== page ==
Are you getting your game on yet?

Are you getting your game on yet?

Tech access, curiosity and balls have earned Canada’s marketers high-score bragging rights in the in-game ad world. Next up, increasing the ad-interactivity

The console wars affect all marketers. With every gaming victory, there’s the potential for mass audience casualties.

Microsoft’s Xbox and Xbox 360, Sony’s PlayStation and Nintendo’s Wii are duking it out, fuelling the continual expansion of the player universe. PC-based games, especially ad-supported free ones, are thriving. And if your idea of a hardcore console gamer is (still) a 13-year-old boy, then you didn’t notice when the Entertainment Software Association declared the average gamer to be 33 years old with a 38% chance of being female.

Wii is pushing the fun-for-the-whole-family angle to new heights. Millions of adults are playing casual games online as a way of bonding with their kids and grandkids. CEOs play online on company time. And as gaming consumes more consumers, it’s also scoring a slice of more media plans.

Conveniently, the opportunity to reach this audience via dynamic in-game advertising – in a country known for high broadband penetration – is just as real as a billboard hanging over rush-hour traffic. The three big networks that sell live campaign ads into games – Massive, IGA Worldwide and Double Fusion – have Canada in their crosshairs. In a matter of hours, a marketer can get fresh creative into the latest action, adventure, racing and sports games.

The Massive network, based in New York and now owned by Microsoft, has been selling ads through a regional office here since 2005, targeting more than 500,000 Xbox Live subscribers in Canada – and in July, those gamers spent over five million hours playing.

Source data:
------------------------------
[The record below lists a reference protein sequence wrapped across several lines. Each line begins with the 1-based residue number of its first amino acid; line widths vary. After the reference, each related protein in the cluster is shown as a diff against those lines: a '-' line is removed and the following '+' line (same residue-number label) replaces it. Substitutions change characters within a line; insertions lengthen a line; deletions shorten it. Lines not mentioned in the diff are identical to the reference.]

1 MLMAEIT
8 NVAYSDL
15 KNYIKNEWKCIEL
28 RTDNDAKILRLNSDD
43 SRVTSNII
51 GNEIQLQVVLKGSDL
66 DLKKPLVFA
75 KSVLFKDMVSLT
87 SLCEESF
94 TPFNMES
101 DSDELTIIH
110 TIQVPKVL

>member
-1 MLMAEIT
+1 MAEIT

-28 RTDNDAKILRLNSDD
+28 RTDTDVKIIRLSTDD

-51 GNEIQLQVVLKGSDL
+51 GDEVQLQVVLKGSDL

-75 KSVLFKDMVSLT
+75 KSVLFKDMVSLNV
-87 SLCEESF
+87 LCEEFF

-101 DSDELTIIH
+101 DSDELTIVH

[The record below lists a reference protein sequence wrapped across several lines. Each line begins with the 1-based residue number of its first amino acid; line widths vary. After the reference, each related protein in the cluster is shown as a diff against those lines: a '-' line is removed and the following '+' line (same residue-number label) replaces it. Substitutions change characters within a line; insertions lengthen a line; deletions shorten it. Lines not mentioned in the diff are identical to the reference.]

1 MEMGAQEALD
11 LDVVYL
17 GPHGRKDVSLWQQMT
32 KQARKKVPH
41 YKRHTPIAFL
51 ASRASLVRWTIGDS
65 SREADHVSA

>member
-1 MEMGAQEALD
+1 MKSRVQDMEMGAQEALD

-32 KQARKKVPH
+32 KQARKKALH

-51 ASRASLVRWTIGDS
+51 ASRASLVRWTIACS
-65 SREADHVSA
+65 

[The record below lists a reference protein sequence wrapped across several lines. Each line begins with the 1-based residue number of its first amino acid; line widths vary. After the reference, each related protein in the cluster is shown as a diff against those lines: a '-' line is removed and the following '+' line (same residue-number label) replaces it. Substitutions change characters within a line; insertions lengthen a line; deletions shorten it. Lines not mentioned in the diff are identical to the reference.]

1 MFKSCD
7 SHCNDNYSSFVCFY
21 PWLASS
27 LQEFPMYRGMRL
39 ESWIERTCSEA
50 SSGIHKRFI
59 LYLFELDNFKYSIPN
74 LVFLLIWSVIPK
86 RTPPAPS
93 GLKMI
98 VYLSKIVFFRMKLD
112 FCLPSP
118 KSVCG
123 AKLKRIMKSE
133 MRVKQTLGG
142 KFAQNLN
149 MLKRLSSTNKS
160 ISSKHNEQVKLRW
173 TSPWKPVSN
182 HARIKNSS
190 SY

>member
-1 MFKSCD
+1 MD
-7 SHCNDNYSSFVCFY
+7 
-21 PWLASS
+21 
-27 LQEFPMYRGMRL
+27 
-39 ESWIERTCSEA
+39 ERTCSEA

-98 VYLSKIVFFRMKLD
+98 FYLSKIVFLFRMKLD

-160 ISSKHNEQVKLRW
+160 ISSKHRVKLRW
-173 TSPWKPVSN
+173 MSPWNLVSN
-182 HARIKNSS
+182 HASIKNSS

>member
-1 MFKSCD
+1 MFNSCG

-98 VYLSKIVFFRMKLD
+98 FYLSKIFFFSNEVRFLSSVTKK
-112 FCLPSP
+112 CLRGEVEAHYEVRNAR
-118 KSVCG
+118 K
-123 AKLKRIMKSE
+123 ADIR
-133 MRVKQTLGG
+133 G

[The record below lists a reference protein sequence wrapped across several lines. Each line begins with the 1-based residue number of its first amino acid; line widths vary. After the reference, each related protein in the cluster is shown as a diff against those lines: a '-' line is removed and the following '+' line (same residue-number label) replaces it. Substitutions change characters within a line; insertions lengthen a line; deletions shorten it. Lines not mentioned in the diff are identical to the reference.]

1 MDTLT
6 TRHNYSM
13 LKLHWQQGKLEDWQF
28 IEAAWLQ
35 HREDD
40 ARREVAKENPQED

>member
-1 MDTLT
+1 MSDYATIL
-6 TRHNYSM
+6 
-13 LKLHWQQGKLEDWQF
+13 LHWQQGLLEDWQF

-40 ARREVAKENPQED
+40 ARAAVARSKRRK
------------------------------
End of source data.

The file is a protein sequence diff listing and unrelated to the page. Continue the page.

IGA Worldwide, also HQ’d in New York, has Toronto-based Access Marketing selling in-game ads to Canadian advertisers with a promise of 3.5 million impressions per week. And San Francisco-based Double Fusion, which is actively selling placements in Canada, reaches millions of gamers via PC, online casual games and publisher/developer partnerships.

In a CPM-driven market, sources say rates for dynamic in-game ads are competitive with other online media – banners, big boxes – but the pricing varies depending on the media mix and on how many impressions are bought. Canadian advertisers are biting, with some paying anywhere from $15,000 to $50,000 for a four-week campaign.

The majority of ad placements mirror the terrestrial world within the game. So in a stadium setting in a traditional sports title – Madden, NHL, NBA – the in-game media inventory could look pretty much like what you’d see at, say, the Rogers Centre. Until the advent of dynamic in-game advertising, most of the ads scattered around the stadium would have been static or fake, and built into the title at the point of publishing. For the gamer, Massive’s VP North America and Asia Pacific sales Jay Sampson says, dynamic advertising means an enhanced experience and realism: updated messaging from a live campaign instead of just logo treatment.